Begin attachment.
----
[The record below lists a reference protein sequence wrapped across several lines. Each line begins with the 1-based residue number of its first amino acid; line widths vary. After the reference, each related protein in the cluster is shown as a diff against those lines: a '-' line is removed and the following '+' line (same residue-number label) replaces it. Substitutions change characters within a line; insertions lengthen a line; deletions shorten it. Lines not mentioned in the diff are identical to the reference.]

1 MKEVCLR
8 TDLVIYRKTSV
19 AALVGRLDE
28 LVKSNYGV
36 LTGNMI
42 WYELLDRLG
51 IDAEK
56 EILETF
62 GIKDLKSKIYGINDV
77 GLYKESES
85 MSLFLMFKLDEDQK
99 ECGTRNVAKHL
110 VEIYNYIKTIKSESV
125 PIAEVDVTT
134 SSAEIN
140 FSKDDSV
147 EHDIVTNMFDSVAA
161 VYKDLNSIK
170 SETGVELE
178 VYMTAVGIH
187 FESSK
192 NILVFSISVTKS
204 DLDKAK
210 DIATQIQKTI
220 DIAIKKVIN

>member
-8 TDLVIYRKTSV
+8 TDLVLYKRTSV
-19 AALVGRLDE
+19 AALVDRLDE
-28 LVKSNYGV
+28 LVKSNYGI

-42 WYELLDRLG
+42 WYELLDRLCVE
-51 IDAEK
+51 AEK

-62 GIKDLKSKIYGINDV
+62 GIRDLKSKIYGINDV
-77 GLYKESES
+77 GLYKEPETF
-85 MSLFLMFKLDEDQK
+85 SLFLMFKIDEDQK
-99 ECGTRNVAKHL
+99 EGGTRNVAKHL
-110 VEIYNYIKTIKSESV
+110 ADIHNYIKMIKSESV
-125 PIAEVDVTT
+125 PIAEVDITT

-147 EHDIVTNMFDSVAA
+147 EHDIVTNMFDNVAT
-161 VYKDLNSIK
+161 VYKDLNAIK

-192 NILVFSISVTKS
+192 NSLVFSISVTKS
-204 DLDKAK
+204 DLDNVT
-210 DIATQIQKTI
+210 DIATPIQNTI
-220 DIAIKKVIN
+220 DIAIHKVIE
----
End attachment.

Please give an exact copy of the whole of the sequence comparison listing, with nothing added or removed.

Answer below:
[The record below lists a reference protein sequence wrapped across several lines. Each line begins with the 1-based residue number of its first amino acid; line widths vary. After the reference, each related protein in the cluster is shown as a diff against those lines: a '-' line is removed and the following '+' line (same residue-number label) replaces it. Substitutions change characters within a line; insertions lengthen a line; deletions shorten it. Lines not mentioned in the diff are identical to the reference.]

1 MKEVCLR
8 TDLVIYRKTSV
19 AALVGRLDE
28 LVKSNYGV
36 LTGNMI
42 WYELLDRLG
51 IDAEK
56 EILETF
62 GIKDLKSKIYGINDV
77 GLYKESES
85 MSLFLMFKLDEDQK
99 ECGTRNVAKHL
110 VEIYNYIKTIKSESV
125 PIAEVDVTT
134 SSAEIN
140 FSKDDSV
147 EHDIVTNMFDSVAA
161 VYKDLNSIK
170 SETGVELE
178 VYMTAVGIH
187 FESSK
192 NILVFSISVTKS
204 DLDKAK
210 DIATQIQKTI
220 DIAIKKVIN

>member
-8 TDLVIYRKTSV
+8 TDLVLYKRTSV
-19 AALVGRLDE
+19 AALVDRLDE
-28 LVKSNYGV
+28 LVKSNYGI

-42 WYELLDRLG
+42 WYELLDRLCVE
-51 IDAEK
+51 AEK

-62 GIKDLKSKIYGINDV
+62 GIRDLKSKIYGINDV
-77 GLYKESES
+77 GLYKEPETF
-85 MSLFLMFKLDEDQK
+85 SLFLMFKIDEDQK
-99 ECGTRNVAKHL
+99 EGGTRNVAKHL
-110 VEIYNYIKTIKSESV
+110 ADIHNYIKMIKSESV
-125 PIAEVDVTT
+125 PIAEVDITT

-147 EHDIVTNMFDSVAA
+147 EHDIVTNMFDNVAT
-161 VYKDLNSIK
+161 VYKDLNAIK

-192 NILVFSISVTKS
+192 NSLVFSISVTKS
-204 DLDKAK
+204 DLDNVT
-210 DIATQIQKTI
+210 DIATPIQNTI
-220 DIAIKKVIN
+220 DIAIHKVIE